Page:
My purest love since I was a little kid has always been chemistry—mostly because it seemed out of my reach for a long time. This perceived distance existed for two reasons: One, my favorite way of consuming science was through things like comics and cartoons, so I idolized it but had no real stake in it. Two, I’ve quite frankly never been particularly good at chemistry, so it never really felt like I could actually be one of “those people” who knew what they were doing with those Erlenmeyer flasks.
Studying chemistry more seriously now, I’ve definitely developed a more realistic lens as I’ve not only discovered that I’m capable of being one of those people, but also that I am marginalized and tokenized by other people in my field who share neither my physical attributes nor my life experiences. But more interestingly, and more prevalently, are the ways in which my individual success has been tokenized to mean more than just my success to other marginalized communities.
Like I said, I’ve never been good at chemistry. When I first started studying it, in eighth grade, I had to take a summer class to catch up in time for high school. Sophomore year of high school, I turned in all my lab reports late because I didn’t understand what I now consider basic calculations like pH. Despite it all, I decided to take HL chemistry junior year, only to end senior year with a 4 (wait honestly, maybe a 3) out of 7 on the HL exam. Even though all of high school chemistry was just a series of Ls, every year I kept coming back to it.
Then, I got to Columbia, and gave myself a break after that scarring final by pointedly not taking Gen Chem first semester. When I started regretting it right after the add/drop deadline, it finally occurred to me that maybe I kept sticking around because I genuinely liked chemistry, and I might as well major in it. I did more research, and I was excited about how much exposure Columbia offered me to the STEM world in general. But, as the Columbia admissions website advertises, Columbia simultaneously encouraged me to consider my academic interests holistically—something I hadn’t done before college. It’s also worth mentioning that it wasn’t until college that I really started exploring what my identities mean to me (and identity politics in general).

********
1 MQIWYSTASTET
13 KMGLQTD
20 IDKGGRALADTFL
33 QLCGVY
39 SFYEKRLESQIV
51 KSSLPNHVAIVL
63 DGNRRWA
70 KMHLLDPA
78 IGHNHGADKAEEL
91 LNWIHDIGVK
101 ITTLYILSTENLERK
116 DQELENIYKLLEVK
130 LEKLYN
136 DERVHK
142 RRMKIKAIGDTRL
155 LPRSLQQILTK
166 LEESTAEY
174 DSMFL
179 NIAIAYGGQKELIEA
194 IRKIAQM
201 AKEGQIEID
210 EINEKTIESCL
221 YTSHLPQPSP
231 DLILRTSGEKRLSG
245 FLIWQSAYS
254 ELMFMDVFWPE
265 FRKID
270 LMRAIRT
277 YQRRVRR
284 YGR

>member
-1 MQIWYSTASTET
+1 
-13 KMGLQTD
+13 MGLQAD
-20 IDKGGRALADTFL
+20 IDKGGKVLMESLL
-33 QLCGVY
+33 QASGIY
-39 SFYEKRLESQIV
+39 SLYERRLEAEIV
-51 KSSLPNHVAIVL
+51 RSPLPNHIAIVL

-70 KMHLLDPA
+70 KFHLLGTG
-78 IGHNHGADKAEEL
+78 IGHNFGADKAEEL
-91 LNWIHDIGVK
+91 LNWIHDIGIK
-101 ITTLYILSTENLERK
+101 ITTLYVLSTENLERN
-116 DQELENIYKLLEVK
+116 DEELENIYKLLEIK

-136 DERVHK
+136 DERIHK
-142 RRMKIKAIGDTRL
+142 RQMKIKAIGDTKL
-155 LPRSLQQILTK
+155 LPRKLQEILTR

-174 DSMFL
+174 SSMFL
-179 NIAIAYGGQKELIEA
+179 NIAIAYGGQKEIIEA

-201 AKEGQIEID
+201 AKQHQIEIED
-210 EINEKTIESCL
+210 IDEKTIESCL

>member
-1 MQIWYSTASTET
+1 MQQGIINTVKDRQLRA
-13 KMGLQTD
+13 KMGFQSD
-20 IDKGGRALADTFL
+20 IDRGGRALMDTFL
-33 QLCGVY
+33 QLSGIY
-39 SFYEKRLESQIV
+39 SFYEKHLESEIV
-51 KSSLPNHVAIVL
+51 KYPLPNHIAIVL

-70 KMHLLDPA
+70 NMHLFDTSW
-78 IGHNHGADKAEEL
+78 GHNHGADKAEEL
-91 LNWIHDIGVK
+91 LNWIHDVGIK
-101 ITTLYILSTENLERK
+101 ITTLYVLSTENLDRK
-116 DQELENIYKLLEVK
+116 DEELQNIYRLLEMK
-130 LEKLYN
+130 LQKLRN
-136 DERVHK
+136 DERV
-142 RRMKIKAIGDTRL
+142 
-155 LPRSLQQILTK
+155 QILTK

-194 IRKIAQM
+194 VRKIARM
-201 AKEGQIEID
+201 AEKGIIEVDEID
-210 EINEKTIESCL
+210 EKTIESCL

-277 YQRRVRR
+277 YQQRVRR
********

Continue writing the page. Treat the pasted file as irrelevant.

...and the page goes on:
As a result, I’ve not only understood the importance of having people like me—women of color—in STEM, but I’ve also been fueled by that importance to try even harder in chemistry, to the point where it’s one of my best subjects now. It’s what helps me find motivation when a midterm completely bodies me, or I keep getting practice questions wrong. It’s what makes me get disproportionately embarrassed when I answer a question wrong during lecture, hoping that people don’t see me as “another black girl unprepared for class.” It becomes both an extra supply of encouragement and another reason to be afraid of failure.
The summary is that chemistry went from being a subject light years out of my reach, but in a vacuum, to being securely within my grasp, but in the context of the world I live in and my stake in it. Both my confidence and my paradigm changed at the same time, making it difficult to precisely evaluate why I’m still so committed. It’s confusing that I can at once be extremely happy that I’m doing well, and yet feel stressed about what it might mean if I don’t, or can’t, keep it up. It’s also confusing that Columbia gave me so much more #wholesomesciencecontent to love as purely as I did when I was 10, but it also gave me all the very information that makes me much more cognizant of the social implications.
My collection of experiences at Columbia have blurred the line between pursuing a career out of a social or moral obligation, and pursuing it out of sheer enjoyment. The things I gain, and the intangible things black people, or women of color, or other minorities, gain from my presence in STEM align almost too much with my initial desire to study chemistry for the sake of the subject. Hopefully my being in STEM does eventually contribute to some sort of social change, and I get to continue my career knowing that others get to follow suit and feel supported and secure. In the meantime, I’ll continue chasing my degree because I wanna chase a damn degree, and I’ll try to remember how happy 10-year-old me would be, knowing that she ends up being one of those people that actually understands wtf Susan and Mary Test are on.
Eileen Moudou is, obviously, a chemistry major. Reach out if you ever want to go through reaction mechanisms for fun at email@example.com. Your Token [Blank] Woman runs alternate Wednesdays.
To respond to this column, or to submit an op-ed, contact firstname.lastname@example.org.